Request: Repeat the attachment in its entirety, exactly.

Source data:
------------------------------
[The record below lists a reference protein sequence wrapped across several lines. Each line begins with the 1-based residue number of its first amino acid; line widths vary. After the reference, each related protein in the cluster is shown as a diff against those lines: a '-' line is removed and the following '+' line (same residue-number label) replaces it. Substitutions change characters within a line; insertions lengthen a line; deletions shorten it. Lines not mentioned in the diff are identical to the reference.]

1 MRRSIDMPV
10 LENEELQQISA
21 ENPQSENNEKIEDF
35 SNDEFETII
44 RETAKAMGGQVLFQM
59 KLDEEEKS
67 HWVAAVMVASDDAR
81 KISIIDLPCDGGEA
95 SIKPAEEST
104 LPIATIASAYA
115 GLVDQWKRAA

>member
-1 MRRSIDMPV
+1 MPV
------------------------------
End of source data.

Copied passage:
[The record below lists a reference protein sequence wrapped across several lines. Each line begins with the 1-based residue number of its first amino acid; line widths vary. After the reference, each related protein in the cluster is shown as a diff against those lines: a '-' line is removed and the following '+' line (same residue-number label) replaces it. Substitutions change characters within a line; insertions lengthen a line; deletions shorten it. Lines not mentioned in the diff are identical to the reference.]

1 MRRSIDMPV
10 LENEELQQISA
21 ENPQSENNEKIEDF
35 SNDEFETII
44 RETAKAMGGQVLFQM
59 KLDEEEKS
67 HWVAAVMVASDDAR
81 KISIIDLPCDGGEA
95 SIKPAEEST
104 LPIATIASAYA
115 GLVDQWKRAA

>member
-1 MRRSIDMPV
+1 MPV